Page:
You don’t know it, but you know Elisabet Ney.
Her sculptures are part of your mental landscape. She’s credited by many for making Austin the Austin it is today – a center of culture. For anyone interested in the arts or Texas history, visiting the quiet little museum in the midst of a wildlife habitat at 304 E 44th Street in Hyde Park is a must.
In the Austin of the 1880s, German sculptor Elisabet Ney insisted she be treated as an individual. The daughter of a stonemason, she won over misogynists and pushed herself to the highest power circles in Europe and United States. She always had short hair, which was extremely unusual for the times. She wore comfortable clothes, refusing corsets. She never took her husband’s name.
Her motto from early adulthood was Sursum, which means “rise up” in Latin.
Ney in Austin
The Elisabet Ney Museum is located in the exceptional studio Ney designed in Austin at the urging of a former Texas governor. She slept in a tent in the back during construction.
The walls are limestone, and the metal stars, which look like modern Austin design, were designed by Ney in the 1890s. The windows face north for indirect sunlight, and swing up to allow large pieces such as “Prometheus” to be transported into or out of the studio.
Ney had a loft put in, and climbed a ladder to sit on the roof under the stars in what Ney called her “sky trap.” The basement still has a bin full of dried clay Ney dug from the banks of the Colorado River.
Ney was born in 1833 in Münster, Germany, to a stonemason and his wife. When Ney decided at 17 to be a sculptor, her strict Catholic parents were horrified. Not only did they expect her to become a German housewife, but they believed her desire to be an artist indecent. Ney’s response was to lock herself in her room and go on a hunger strike.
Her parents contacted the local bishop, who met with Ney. After the meeting, the bishop told her parents that Ney would be an artist whether they liked it or not. As a result, she was sent off to the art academy in Munich.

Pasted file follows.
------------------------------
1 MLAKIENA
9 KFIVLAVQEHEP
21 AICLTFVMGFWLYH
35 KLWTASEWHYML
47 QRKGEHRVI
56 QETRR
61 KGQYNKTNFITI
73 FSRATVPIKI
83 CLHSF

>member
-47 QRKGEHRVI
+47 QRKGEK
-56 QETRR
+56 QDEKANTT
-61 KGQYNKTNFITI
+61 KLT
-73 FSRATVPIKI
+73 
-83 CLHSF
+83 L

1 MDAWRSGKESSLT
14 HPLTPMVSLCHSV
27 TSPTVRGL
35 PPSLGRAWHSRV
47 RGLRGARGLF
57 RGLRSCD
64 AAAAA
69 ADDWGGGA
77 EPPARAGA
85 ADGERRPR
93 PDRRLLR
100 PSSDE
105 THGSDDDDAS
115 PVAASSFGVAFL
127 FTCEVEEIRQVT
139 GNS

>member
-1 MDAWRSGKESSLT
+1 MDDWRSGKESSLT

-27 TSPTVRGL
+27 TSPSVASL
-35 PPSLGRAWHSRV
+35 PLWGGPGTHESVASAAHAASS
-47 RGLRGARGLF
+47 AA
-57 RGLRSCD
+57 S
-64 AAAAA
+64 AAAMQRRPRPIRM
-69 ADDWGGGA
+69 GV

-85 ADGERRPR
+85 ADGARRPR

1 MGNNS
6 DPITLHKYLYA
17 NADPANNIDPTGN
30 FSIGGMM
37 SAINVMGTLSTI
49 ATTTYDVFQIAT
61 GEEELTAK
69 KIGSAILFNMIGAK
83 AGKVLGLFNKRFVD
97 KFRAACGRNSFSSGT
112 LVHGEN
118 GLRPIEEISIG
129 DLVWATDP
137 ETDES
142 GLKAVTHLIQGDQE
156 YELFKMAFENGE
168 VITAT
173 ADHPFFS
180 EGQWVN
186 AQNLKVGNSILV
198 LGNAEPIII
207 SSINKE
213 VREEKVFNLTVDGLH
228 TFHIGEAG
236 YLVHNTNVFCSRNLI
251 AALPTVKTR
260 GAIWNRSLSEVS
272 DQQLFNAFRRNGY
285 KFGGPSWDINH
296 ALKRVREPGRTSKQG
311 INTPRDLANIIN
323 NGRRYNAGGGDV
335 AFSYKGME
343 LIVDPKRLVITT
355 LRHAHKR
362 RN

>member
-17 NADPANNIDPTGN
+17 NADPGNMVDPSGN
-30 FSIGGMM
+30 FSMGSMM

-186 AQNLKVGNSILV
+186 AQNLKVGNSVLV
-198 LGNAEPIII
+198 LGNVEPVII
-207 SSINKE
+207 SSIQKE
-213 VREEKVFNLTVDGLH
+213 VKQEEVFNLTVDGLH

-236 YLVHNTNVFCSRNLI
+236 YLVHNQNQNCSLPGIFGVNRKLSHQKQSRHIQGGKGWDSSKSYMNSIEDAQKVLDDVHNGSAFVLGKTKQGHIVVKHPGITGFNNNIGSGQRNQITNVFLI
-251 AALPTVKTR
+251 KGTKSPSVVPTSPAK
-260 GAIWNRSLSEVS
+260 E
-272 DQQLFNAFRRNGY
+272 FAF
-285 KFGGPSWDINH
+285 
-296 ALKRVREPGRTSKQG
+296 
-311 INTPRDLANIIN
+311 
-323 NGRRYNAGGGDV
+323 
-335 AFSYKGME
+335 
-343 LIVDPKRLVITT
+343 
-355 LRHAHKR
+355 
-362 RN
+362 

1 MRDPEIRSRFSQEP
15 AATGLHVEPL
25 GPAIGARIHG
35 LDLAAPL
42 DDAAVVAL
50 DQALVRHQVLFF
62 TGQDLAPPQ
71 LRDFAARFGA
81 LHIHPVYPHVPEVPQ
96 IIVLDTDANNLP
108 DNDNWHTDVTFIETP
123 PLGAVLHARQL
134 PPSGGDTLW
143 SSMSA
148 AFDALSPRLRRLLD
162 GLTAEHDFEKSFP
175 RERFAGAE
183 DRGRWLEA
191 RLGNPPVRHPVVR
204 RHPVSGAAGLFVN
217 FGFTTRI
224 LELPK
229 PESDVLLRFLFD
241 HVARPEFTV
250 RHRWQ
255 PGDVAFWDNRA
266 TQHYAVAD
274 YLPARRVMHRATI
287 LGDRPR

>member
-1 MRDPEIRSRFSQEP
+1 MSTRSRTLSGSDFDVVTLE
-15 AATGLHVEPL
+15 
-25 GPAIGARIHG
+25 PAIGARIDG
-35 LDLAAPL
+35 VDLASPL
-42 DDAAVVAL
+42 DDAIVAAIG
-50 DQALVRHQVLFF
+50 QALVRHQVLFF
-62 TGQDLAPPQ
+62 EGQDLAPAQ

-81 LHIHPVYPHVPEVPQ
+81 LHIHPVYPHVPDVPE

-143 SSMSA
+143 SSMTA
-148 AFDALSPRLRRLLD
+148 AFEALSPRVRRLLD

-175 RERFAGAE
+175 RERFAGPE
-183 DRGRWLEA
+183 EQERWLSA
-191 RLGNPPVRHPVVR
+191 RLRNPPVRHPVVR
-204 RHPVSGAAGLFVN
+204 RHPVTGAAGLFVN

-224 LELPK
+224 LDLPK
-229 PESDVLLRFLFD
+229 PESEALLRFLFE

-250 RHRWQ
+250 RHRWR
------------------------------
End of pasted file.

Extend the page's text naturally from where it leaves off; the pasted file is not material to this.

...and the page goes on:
At first, the academy would not accept a woman. She persevered and was let in on a trial basis as the first woman to study sculpture at the institution. She excelled, and was sent to Berlin where she studied under the leading European sculptor, Christian Rauch.
Breathing Fire into Clay, Plaster, Marble and Bronze
At the Elisabet Ney Museum, the indirect northern light wafts over the forms of European and American dignitaries. Visitors immediately recognize the iconic Sam Houston and Stephen F. Austin statues.
Ney was criticized for the way she portrayed the Texas legends. She modeled Houston in buckskin with a Cherokee blanket over his shoulder. Texas politicians of the day claimed Ney portrayed Houston as an Indian and played on that day’s prevailing racism toward Native Americans.When criticized for portraying Austin as smaller than Houston, Ney responded, “Don’t blame me. Blame God.”
At her death in 1907, she still was at work on a giant Prometheus, who was punished for bringing fire to humans. Beside the scar where Zeus’ eagles plucked at his liver daily, you can see Ney’s fingermarks in his shoulder.
Go see Ney’s art. You can still feel her fire smolder in the mute forms she created.
J. Alan Nelson is a writer, actor and attorney. His written work also appears on Texas Business.
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